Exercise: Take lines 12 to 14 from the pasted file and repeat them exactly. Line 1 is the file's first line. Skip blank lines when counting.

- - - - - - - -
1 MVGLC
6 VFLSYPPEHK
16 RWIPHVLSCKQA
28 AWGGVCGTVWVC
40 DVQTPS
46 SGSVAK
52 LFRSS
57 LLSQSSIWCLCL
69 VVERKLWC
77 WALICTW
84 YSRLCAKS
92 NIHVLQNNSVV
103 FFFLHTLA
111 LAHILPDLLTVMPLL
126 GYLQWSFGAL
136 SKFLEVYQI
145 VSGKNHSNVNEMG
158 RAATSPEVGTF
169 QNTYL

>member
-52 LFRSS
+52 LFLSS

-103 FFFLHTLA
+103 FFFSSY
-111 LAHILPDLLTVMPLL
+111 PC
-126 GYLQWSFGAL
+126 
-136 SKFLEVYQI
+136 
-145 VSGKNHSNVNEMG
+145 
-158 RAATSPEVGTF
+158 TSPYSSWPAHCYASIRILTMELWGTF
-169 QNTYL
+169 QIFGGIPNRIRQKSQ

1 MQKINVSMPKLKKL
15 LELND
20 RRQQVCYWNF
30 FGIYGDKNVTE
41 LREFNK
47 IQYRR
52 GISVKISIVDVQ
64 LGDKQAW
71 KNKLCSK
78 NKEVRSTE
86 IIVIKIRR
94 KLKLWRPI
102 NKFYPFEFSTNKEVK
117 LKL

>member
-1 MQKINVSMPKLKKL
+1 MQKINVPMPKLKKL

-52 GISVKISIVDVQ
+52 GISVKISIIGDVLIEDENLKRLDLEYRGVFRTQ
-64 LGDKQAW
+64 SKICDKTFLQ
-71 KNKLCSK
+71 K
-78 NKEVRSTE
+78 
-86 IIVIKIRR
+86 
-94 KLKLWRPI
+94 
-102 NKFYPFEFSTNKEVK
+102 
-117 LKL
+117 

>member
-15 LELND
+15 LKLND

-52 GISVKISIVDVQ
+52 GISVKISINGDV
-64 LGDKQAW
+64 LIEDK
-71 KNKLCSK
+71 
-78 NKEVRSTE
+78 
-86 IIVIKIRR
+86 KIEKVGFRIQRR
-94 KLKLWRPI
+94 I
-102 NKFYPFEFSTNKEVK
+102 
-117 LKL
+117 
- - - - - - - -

92 NIHVLQNNSVV
103 FFFLHTLA
111 LAHILPDLLTVMPLL